March 26, 2009

Anthrax Vaccine Testing On Israeli Soldiers Unnecessary

Israeli soldiers who underwent "unnecessary" testing as part of the army's efforts to find an anthrax vaccine around the time of the 1991 Gulf War were not sufficiently advised of the risks, according to an AFP report on Wednesday citing a declassified Israeli report.

Israel's high court ordered the official release of the findings, which were initially leaked by a private television channel about two years ago.

The findings of the medical commission of inquiry that the court ordered released revealed that the so-called Omer-2 tests on 716 Israeli soldiers were not even necessary.  

The tests were part of a program that sought to produce a vaccine for an anthrax-based biological weapon believed at the time to be part of then Iraqi president Saddam Hussein's arsenal.  However, Israel already had more than a million doses of anthrax vaccine in its stocks at the time, according to the inquiry.

Several dozen Israeli soldiers were believed to have fallen ill as a result of the tests, with some developing epilepsy, according to public radio reports.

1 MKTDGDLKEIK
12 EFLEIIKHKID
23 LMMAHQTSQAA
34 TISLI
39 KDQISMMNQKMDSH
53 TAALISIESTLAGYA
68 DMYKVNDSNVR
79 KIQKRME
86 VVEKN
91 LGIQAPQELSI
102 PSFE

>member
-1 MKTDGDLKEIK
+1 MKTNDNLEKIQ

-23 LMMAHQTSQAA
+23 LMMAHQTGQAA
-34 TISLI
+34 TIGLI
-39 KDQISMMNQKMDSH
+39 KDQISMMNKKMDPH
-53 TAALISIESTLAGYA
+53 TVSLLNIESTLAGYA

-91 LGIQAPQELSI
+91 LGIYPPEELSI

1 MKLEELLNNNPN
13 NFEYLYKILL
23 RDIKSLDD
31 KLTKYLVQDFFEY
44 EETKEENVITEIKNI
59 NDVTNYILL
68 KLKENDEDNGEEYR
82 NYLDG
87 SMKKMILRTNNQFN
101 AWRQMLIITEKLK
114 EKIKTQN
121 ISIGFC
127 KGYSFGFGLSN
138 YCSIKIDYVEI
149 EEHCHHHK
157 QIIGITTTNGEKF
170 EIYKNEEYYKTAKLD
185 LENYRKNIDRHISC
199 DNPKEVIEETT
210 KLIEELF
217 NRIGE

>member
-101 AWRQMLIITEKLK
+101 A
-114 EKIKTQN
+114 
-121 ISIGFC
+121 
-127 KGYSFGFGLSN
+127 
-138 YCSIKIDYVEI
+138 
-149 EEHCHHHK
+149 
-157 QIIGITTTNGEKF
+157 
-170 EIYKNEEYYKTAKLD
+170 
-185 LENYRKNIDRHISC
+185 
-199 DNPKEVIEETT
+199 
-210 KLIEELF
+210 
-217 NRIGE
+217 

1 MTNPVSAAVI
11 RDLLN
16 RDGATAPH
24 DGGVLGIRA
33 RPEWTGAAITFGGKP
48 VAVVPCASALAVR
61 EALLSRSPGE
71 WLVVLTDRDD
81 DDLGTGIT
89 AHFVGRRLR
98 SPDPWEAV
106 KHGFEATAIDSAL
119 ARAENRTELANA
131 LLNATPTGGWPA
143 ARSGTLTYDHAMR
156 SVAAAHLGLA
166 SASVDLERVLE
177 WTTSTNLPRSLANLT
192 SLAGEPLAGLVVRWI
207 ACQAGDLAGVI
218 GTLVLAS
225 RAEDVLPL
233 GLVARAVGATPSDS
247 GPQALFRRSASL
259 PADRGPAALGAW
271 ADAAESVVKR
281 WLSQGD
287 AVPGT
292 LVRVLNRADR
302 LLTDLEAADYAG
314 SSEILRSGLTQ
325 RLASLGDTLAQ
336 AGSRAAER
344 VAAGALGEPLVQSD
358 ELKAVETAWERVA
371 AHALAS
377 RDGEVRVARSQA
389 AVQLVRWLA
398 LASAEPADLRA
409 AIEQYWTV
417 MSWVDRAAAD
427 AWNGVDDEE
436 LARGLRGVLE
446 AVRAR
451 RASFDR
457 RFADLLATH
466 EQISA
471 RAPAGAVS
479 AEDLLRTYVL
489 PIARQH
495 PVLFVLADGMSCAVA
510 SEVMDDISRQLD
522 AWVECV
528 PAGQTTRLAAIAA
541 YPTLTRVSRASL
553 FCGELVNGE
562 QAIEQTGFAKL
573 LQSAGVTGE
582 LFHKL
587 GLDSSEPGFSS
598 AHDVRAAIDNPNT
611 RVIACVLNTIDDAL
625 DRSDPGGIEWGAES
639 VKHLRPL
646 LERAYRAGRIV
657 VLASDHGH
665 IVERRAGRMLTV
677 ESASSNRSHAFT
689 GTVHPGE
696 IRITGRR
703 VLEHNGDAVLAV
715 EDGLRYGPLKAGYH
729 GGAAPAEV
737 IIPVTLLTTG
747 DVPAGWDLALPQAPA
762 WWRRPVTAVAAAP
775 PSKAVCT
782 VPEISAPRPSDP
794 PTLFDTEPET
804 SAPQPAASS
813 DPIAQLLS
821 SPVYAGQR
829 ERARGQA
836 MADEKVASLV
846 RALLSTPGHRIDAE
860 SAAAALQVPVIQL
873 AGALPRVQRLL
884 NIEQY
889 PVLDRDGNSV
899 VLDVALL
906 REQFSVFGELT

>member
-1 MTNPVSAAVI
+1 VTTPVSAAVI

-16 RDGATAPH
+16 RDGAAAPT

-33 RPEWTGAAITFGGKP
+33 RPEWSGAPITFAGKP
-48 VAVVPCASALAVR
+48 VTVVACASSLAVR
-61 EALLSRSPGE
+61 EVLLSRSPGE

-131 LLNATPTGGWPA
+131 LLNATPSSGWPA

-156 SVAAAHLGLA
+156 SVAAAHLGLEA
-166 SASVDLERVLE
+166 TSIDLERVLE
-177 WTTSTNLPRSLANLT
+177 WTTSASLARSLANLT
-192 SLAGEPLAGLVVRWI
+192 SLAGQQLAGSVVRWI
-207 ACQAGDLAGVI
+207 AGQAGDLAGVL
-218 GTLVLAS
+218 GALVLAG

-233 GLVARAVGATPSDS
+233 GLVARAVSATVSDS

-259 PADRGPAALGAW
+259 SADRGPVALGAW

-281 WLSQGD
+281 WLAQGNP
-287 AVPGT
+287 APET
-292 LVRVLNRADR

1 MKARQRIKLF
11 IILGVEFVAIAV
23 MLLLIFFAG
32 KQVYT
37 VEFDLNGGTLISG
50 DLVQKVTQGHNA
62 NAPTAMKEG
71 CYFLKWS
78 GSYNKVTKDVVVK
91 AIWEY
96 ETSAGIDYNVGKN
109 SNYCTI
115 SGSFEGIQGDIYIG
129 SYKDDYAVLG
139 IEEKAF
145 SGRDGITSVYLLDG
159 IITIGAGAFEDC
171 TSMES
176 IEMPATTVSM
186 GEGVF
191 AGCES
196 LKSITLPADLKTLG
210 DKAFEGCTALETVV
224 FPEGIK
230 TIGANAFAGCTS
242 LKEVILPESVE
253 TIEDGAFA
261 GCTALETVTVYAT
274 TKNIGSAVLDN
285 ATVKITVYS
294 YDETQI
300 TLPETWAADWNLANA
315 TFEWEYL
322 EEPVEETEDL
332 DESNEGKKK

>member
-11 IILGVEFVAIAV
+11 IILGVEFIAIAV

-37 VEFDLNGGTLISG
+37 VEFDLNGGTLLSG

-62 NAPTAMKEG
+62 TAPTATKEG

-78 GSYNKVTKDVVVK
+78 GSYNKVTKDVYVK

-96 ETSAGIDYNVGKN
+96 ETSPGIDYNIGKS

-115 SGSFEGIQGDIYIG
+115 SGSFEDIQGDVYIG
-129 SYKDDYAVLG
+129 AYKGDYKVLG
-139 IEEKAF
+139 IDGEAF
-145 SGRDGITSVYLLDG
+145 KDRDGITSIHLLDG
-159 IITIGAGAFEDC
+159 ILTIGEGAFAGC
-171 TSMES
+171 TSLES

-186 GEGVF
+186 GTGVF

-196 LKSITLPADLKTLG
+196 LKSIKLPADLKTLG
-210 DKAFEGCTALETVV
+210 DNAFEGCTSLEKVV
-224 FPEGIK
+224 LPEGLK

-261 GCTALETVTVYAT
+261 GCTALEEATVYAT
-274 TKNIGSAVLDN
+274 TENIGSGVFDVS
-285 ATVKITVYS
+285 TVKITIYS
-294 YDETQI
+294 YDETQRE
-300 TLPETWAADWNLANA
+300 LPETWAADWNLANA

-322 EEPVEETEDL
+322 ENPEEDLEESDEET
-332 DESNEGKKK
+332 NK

Although the actions of the Nes Tziona germ warfare defense research center just outside Tel Aviv are typically under strict military censorship,  the commission harshly criticized the secrecy that had surrounded the entire operation.

The released documents do not make clear precisely when the tests were conducted, either before or after the 1991 offensive to liberate Kuwait from Saddam Hussein's troops. 

Iraq's invasion of Kuwait in August 1990 had triggered widespread panic in Israel, with many fearing that Saddam's military forces were armed with both non-conventional warheads and the missile systems to deliver them to targets inside Israel.

In total, 39 Iraqi Scud missiles hit the Jewish state, but none carried chemical, biological or nuclear warheads.

Israel's defense ministry said the Omer-2 tests had been conducted as part of the state's efforts to defend its civilians against any non-conventional attack, an objective that had now been reached.

"Israel is now capable of protecting the civilian population against this serious threat," the AFP report quoted the Israeli ministry as saying.


Image Caption: Color-enhanced scanning electron micrograph shows splenic tissue from a monkey with inhalational anthrax; featured are rod-shaped bacilli (yellow) and an erythrocyte (red). Courtesy NIH